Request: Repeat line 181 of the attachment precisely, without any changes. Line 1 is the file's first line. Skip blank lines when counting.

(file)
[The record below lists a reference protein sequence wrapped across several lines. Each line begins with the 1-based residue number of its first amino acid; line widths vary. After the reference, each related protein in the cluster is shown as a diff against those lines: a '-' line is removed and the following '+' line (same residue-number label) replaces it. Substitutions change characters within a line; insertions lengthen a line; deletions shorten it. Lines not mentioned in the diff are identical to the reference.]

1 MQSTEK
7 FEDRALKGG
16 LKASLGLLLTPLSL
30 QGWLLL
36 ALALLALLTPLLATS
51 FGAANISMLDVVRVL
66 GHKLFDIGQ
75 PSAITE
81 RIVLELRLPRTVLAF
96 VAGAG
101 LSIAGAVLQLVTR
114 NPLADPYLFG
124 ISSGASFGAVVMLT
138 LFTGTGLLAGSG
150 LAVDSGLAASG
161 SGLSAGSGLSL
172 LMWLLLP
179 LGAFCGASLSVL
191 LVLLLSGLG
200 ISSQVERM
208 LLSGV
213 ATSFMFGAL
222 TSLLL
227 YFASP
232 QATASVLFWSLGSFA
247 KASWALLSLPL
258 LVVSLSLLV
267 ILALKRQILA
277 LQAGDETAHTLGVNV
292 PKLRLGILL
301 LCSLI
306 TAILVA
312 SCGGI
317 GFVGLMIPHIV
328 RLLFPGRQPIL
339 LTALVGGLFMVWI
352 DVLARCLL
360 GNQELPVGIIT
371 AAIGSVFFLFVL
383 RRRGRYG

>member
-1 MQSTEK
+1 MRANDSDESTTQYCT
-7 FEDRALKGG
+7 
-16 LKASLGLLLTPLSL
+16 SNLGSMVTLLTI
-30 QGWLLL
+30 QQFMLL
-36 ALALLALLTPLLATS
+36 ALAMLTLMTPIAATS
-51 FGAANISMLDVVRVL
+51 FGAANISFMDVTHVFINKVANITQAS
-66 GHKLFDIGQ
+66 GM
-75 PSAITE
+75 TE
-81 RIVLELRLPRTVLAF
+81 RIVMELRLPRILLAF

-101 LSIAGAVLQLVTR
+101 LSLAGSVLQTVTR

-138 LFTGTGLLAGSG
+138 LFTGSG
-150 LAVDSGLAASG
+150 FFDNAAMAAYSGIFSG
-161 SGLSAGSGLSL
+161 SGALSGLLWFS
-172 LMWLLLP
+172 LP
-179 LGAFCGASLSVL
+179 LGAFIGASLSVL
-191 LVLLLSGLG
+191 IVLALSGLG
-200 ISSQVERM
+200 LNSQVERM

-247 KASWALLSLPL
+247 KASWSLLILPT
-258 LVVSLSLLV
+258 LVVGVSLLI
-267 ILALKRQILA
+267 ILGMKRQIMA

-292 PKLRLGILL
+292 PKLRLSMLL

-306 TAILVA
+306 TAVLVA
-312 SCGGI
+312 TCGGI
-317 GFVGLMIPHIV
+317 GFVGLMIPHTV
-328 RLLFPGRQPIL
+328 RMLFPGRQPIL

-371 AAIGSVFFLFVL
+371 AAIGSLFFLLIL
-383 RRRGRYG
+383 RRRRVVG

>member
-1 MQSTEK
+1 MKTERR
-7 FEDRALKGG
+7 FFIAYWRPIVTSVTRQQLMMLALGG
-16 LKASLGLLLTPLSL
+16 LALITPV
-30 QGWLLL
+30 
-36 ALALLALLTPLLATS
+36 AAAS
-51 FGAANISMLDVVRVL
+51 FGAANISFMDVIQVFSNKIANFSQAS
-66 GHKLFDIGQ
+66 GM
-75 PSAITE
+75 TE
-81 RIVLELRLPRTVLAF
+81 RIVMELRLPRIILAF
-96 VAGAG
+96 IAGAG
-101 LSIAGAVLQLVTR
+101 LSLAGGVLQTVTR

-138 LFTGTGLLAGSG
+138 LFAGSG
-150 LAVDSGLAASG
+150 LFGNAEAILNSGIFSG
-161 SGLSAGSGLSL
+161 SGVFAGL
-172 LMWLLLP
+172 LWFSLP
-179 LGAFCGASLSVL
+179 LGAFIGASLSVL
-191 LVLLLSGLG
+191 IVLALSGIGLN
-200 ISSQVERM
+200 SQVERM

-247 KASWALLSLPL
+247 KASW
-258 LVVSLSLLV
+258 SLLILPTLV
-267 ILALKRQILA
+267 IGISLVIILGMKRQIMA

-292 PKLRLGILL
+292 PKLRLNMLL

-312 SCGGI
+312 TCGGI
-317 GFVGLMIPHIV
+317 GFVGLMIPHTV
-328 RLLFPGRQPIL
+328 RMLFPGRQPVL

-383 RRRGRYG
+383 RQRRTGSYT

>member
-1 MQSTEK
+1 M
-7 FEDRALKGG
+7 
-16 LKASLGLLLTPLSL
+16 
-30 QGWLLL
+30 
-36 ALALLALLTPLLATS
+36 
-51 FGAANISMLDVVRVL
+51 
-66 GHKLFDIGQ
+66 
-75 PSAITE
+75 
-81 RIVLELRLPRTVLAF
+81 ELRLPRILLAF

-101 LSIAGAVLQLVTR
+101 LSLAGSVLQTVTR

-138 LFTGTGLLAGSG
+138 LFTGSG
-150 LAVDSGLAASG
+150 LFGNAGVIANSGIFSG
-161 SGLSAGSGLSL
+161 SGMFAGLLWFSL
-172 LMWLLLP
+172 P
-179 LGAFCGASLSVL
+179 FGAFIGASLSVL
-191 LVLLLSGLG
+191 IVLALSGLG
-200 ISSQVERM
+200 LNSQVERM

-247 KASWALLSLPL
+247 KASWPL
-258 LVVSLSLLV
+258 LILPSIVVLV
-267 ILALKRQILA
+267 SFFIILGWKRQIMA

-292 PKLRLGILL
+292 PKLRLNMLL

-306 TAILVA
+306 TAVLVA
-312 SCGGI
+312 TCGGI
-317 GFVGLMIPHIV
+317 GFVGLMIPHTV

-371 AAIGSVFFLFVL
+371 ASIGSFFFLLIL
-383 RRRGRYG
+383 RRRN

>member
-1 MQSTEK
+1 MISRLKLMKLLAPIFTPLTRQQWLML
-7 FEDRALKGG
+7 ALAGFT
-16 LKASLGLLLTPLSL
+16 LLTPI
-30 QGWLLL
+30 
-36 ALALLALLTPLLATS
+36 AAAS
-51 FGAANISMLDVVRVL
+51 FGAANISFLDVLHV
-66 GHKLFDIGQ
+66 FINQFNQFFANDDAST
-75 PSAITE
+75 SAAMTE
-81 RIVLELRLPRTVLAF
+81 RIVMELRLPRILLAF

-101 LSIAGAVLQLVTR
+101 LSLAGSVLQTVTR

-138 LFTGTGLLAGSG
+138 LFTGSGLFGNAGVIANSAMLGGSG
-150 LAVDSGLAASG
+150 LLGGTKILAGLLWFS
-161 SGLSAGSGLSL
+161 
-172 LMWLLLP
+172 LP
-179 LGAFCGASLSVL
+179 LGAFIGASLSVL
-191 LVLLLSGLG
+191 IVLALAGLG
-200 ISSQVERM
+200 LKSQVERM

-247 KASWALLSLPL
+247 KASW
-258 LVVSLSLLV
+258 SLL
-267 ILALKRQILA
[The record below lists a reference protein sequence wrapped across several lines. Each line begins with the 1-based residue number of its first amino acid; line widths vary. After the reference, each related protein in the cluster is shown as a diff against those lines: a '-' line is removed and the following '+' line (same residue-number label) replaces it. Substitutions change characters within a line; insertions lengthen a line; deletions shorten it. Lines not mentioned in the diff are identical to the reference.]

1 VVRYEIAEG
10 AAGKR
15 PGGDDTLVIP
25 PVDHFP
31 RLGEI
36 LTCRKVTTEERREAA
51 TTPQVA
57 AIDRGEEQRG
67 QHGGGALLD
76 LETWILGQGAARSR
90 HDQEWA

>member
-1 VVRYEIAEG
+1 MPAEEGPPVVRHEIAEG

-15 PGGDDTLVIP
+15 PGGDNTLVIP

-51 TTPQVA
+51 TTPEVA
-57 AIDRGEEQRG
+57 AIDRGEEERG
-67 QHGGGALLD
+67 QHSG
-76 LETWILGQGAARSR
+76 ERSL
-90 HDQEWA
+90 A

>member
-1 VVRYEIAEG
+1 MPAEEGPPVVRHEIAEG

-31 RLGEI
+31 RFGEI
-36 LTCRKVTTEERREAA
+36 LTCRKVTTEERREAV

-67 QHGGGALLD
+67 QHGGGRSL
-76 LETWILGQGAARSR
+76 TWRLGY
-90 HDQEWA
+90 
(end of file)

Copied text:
-191 LVLLLSGLG